Wittgenstein's Tractatus: A Dialectical Interpretation

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Cambridge University Press, 2002 - Philosophy - 175 pages
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"The philosopher strives to find the liberating word, that is, the word that finally permits us to grasp what up until now has intangibly weighed down our consciousness." Would Wittgenstein have been willing to describe the Tractatus as an attempt to find "the liberating word"? This is the basic contention of this strikingly innovative new study of the Tractatus. Matthew Ostrow argues that, far from seeking to offer a new theory in logic in the tradition of Frege and Russell, Wittgenstein from the very beginning viewed all such endeavors as the ensnarement of thought.
 

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Contents

Pictures and logical atomism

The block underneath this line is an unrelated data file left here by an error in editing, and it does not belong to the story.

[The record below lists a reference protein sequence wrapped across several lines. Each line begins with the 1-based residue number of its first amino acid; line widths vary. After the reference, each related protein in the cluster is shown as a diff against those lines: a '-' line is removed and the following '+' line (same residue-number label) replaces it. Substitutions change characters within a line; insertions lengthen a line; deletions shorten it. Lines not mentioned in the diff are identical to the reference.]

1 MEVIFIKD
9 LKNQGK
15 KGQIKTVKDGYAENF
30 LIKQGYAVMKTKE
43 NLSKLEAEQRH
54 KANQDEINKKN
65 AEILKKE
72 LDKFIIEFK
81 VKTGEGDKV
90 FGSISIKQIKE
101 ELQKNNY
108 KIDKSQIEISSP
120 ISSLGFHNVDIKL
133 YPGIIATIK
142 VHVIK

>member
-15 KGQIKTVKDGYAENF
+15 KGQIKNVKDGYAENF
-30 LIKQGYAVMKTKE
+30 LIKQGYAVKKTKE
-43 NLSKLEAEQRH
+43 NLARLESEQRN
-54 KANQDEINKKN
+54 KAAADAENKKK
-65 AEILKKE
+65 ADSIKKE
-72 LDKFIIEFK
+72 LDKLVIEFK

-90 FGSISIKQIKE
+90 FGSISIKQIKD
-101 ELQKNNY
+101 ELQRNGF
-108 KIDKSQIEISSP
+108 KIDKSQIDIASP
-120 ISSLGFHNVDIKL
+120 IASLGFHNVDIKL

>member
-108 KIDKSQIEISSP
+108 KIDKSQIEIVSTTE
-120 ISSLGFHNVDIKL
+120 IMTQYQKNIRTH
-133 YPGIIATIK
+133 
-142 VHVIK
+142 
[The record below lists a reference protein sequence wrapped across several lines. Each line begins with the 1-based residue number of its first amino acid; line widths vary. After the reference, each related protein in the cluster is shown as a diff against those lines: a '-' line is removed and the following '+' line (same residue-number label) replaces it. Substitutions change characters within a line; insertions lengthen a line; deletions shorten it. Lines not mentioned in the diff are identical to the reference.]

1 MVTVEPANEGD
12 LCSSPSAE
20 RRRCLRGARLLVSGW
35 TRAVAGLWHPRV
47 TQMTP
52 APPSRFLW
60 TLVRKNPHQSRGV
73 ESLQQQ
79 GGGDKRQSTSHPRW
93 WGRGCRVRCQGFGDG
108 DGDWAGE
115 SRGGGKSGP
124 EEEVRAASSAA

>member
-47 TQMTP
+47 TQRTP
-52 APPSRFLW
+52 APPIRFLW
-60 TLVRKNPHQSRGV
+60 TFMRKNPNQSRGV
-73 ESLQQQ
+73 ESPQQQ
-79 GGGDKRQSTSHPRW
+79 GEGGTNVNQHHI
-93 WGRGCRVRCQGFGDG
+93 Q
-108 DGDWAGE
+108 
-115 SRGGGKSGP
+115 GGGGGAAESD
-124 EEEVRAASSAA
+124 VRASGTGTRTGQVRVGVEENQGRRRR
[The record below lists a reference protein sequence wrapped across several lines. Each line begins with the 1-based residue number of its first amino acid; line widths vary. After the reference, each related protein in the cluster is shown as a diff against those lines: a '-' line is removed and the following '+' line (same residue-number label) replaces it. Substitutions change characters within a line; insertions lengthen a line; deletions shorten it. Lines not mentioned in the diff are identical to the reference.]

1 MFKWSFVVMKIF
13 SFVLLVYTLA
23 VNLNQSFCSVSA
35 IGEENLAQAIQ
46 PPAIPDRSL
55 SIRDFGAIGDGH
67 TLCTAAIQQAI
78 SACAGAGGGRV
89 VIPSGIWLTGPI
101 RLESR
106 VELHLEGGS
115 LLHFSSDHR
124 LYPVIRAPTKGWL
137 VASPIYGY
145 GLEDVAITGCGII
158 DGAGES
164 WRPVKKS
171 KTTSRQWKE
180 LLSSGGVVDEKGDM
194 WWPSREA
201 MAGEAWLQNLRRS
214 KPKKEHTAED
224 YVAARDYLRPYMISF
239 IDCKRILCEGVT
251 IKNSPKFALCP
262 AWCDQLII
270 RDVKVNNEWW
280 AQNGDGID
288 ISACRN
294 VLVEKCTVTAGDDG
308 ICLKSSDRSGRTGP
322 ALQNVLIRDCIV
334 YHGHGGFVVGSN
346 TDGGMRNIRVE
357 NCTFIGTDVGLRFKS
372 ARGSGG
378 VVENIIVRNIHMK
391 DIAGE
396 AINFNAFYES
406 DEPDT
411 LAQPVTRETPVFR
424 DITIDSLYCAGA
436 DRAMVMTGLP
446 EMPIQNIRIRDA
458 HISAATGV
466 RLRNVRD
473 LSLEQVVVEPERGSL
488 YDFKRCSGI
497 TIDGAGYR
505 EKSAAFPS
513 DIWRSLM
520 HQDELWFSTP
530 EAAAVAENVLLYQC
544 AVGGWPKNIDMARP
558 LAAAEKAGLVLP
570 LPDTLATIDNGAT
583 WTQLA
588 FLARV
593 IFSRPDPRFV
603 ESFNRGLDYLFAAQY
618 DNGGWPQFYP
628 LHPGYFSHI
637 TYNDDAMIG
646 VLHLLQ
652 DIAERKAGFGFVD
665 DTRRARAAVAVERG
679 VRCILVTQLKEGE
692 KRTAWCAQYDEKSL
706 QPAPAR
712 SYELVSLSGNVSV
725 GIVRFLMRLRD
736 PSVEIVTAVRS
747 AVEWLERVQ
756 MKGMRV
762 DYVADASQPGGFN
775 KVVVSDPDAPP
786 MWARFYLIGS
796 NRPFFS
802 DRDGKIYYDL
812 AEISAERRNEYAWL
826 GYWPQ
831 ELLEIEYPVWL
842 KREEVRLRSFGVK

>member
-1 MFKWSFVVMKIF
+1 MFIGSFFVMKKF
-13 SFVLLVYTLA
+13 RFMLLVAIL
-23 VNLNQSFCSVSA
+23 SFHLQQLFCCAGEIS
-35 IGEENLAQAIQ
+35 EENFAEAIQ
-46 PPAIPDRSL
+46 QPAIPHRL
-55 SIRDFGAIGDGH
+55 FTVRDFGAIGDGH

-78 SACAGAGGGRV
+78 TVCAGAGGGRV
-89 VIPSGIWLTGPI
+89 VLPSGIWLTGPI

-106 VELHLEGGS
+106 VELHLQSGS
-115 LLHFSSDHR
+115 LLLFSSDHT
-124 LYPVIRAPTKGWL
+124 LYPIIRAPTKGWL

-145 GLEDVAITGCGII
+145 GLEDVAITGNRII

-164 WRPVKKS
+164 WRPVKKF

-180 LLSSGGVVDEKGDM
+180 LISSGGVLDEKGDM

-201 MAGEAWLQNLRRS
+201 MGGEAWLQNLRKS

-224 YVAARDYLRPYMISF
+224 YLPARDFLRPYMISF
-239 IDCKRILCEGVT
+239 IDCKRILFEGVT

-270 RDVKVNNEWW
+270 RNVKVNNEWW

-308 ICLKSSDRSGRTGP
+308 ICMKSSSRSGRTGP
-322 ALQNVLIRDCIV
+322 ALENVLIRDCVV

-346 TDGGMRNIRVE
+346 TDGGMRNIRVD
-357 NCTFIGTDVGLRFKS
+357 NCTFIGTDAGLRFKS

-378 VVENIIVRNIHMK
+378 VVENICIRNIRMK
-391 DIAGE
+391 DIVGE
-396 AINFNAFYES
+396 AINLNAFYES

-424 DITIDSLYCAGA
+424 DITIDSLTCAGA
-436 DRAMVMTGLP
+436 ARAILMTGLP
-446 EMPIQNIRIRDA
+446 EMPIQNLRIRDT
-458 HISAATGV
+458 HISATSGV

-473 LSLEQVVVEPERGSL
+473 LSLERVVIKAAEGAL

21
What is analysis?
46
The essence of the proposition
79
The liberating word
125
Notes
137
Bibliography
165
Index
171
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Page 3 - My propositions are elucidatory in this way: he who understands me finally recognizes them as senseless, when he has climbed out through them, on them, over them. (He must so to speak throw away the ladder, after he has climbed up on it.) He must surmount these propositions; then he sees the world rightly. Whereof one cannot speak, thereof one must be silent...

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